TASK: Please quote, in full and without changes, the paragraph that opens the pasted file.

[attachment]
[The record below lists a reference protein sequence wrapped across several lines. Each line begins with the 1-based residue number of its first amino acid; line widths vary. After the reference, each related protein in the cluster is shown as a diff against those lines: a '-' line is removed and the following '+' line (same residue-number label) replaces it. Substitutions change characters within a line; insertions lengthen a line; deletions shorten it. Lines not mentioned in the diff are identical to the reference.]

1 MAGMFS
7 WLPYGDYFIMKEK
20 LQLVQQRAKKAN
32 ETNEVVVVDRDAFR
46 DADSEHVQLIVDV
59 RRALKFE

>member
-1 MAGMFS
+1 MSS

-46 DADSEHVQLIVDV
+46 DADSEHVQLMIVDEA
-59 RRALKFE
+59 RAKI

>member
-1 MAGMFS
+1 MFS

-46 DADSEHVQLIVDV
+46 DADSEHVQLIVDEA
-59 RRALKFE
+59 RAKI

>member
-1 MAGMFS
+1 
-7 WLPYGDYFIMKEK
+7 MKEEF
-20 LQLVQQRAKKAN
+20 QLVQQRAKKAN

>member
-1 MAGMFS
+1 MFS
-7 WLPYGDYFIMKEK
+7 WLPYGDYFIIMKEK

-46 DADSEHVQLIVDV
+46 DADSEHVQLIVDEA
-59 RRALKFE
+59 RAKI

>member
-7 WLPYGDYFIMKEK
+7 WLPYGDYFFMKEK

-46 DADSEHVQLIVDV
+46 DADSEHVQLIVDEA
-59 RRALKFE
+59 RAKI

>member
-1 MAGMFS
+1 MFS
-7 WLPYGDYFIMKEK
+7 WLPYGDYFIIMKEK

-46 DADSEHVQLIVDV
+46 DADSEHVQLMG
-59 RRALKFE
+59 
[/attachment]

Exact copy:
[The record below lists a reference protein sequence wrapped across several lines. Each line begins with the 1-based residue number of its first amino acid; line widths vary. After the reference, each related protein in the cluster is shown as a diff against those lines: a '-' line is removed and the following '+' line (same residue-number label) replaces it. Substitutions change characters within a line; insertions lengthen a line; deletions shorten it. Lines not mentioned in the diff are identical to the reference.]